Wednesday, Jan 17, 2018
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Sylvania Schools likely to OK $5.4M plan to cut energy costs

Proposal promises to save $531,000 a year on utilities


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The Sylvania Schools district is expected to approve an energy-reduction plan that aims to collectively lower utility bills by more than $500,000 annually.

Laura Sauber, chief financial officer, and Alan Bacho, director of facilities, said the energy improvement plan along with promised cost savings have been reviewed and approved by the Ohio Facilities Construction Commission, a state agency that reviews capital projects.

In October, Trane Inc., a heating and cooling company, presented an energy-efficiency plan that the school board is likely to approve in early January, Mrs. Sauber said. Trane employees suggested upgrades to lights, water, and control systems that are expected to result in $531,000 in savings annually.

The annual savings are expected to continue for decades after a 15-year payback of the project’s $5.4 million total cost, Mrs. Sauber said, because the efficiency improvements will last well beyond the 15-year period.

The board recently approved a short-term finance plan. Long term, the district plans to issue $5.4 million in bonds, she said. At 7 tonight, the board will consider a payment-plan option in which a portion of the work would be prepaid, for a 5 percent discount, she said.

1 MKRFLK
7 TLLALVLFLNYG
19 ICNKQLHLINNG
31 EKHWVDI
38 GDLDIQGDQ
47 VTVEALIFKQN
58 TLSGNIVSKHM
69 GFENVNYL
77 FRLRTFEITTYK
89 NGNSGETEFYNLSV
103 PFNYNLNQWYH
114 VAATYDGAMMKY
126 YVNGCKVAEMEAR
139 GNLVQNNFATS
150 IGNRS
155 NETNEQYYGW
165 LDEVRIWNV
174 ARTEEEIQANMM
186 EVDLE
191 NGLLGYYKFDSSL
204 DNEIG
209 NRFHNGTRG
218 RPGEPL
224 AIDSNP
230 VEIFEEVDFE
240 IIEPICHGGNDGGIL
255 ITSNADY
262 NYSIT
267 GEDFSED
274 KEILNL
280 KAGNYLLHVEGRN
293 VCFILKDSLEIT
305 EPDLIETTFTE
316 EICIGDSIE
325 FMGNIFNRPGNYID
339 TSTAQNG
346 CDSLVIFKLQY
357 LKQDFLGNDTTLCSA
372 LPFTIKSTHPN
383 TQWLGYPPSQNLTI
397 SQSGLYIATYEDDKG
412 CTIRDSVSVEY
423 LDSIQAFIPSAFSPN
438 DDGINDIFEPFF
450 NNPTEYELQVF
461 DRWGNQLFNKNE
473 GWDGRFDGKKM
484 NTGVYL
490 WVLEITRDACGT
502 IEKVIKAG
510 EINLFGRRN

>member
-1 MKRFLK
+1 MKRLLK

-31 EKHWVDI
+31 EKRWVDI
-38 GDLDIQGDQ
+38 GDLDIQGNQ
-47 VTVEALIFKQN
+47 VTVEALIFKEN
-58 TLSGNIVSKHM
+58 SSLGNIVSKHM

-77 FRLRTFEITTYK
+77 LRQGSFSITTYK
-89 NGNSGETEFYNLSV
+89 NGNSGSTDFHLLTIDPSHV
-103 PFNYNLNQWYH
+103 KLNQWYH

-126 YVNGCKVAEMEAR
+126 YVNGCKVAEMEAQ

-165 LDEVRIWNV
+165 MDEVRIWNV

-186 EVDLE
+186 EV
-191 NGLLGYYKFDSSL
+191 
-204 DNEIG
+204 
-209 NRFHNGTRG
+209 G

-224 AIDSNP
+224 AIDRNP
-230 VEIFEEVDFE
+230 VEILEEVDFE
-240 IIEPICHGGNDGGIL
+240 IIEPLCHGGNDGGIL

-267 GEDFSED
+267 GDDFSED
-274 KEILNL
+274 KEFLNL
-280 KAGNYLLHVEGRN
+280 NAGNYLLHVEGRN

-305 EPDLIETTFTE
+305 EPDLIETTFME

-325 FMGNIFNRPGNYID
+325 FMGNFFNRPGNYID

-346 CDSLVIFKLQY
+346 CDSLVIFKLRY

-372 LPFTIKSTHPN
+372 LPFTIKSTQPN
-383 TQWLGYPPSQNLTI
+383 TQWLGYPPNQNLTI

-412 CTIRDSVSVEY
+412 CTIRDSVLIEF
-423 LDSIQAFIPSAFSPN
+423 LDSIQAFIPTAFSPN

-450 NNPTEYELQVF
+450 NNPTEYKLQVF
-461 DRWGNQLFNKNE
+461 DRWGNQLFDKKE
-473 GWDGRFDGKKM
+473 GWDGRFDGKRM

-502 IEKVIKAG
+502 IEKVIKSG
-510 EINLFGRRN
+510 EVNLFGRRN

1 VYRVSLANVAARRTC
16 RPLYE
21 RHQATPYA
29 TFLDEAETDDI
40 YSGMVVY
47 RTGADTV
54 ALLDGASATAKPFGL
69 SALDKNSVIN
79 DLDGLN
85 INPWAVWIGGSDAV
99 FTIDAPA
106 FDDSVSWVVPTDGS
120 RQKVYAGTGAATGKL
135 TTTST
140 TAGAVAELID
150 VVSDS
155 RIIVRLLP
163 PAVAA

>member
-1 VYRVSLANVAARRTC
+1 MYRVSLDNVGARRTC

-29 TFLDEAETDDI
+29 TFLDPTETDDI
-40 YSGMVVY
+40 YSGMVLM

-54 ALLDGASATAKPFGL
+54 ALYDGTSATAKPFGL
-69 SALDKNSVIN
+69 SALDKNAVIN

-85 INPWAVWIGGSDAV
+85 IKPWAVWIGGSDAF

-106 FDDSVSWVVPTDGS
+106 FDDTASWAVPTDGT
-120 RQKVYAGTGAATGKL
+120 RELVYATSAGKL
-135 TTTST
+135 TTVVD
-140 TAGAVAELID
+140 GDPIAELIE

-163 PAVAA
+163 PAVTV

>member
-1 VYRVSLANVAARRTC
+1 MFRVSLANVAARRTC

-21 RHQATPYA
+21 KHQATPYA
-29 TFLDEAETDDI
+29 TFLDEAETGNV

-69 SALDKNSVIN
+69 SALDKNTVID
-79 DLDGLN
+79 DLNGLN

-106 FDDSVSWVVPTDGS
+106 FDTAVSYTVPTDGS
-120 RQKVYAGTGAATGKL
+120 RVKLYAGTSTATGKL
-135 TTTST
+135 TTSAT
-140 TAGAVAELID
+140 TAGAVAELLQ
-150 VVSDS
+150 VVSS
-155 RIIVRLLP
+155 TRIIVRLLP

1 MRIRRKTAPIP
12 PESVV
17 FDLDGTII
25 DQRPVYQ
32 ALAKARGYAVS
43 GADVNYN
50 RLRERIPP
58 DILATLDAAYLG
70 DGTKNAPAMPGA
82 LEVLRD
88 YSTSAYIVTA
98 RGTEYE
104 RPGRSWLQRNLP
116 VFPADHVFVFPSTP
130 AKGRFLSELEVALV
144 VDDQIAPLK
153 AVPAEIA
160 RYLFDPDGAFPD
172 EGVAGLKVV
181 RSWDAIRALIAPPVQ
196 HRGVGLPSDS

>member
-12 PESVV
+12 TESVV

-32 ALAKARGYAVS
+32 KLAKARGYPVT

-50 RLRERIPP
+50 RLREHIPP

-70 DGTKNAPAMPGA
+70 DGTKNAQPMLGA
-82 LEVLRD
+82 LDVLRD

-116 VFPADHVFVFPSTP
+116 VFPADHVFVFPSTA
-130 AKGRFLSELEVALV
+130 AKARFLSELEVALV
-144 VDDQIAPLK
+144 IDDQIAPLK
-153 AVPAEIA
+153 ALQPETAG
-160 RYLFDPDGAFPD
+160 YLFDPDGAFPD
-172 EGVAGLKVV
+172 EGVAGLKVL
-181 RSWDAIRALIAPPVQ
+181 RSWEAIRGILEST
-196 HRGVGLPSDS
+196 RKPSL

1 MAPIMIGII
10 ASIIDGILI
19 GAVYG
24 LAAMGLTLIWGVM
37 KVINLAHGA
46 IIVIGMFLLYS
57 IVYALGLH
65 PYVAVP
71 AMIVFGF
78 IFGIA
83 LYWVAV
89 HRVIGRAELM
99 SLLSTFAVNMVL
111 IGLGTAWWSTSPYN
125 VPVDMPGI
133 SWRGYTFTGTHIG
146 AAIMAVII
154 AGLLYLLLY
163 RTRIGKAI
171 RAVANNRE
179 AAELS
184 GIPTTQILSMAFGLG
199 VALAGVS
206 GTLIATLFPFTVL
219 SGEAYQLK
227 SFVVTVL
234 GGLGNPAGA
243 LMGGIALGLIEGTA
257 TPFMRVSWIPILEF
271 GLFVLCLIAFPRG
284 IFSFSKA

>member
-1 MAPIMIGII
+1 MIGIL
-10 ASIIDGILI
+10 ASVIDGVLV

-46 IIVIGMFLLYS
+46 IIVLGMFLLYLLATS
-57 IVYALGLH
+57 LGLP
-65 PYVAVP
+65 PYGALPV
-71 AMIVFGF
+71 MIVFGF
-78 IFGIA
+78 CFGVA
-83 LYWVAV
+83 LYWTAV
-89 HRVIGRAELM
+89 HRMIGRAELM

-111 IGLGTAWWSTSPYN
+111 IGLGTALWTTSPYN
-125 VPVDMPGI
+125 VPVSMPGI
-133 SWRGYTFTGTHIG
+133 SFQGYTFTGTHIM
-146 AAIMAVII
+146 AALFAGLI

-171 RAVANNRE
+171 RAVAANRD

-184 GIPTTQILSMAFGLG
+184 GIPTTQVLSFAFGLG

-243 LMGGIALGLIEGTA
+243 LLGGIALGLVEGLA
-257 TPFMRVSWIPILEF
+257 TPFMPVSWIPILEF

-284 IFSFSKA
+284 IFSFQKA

“We wanted the short-term financing plan in place so we could quickly move forward on the project,” she said.

The project is to begin in early January, with a nine-month completion schedule, Mr. Bacho said. Fourteen buildings — 12 schools and two administrative offices — will be upgraded, a move expected to reduce the district’s “carbon footprint.”

The main cost-saver is to be a reduction in electric use through lighting retrofits in every building, plus parking lots and gyms.

“Lighting is the highest-consuming areas,” he said.

Occupancy sensors will be installed, automatically turning off lights in empty rooms; the district also will use LED lights.

The second-largest cost savings, officials said, will be from installation of a central control system for heating and cooling.

The system, accessible by mobile devices, can monitor and adjust inconsistencies in temperature, such as cold or hot spots, a problem Trane officials noted in their review of district buildings.

The system will let district facilities’ personnel know temperature adjustments have been made, Mr. Bacho.“That is not the case in some equipment controls we have now” at various buildings, which at times did not adjust temperatures as programmed, he said.

The work includes plumbing upgrades to conserve water and energy, as well as replacing boilers and water pipes.

The newer elementary schools — Central Trail, Hill View, and Maplewood — had lighting control, geothermal heating and cooling, and efficient plumbing, but they did not have LED lighting.

“In regards to LED lights, some of the technology is now advanced and affordable enough for us to implement. The cost has come down and the reliability has gone up,” Mr. Bacho said.

Trane’s plan includes an energy-savings guarantee.

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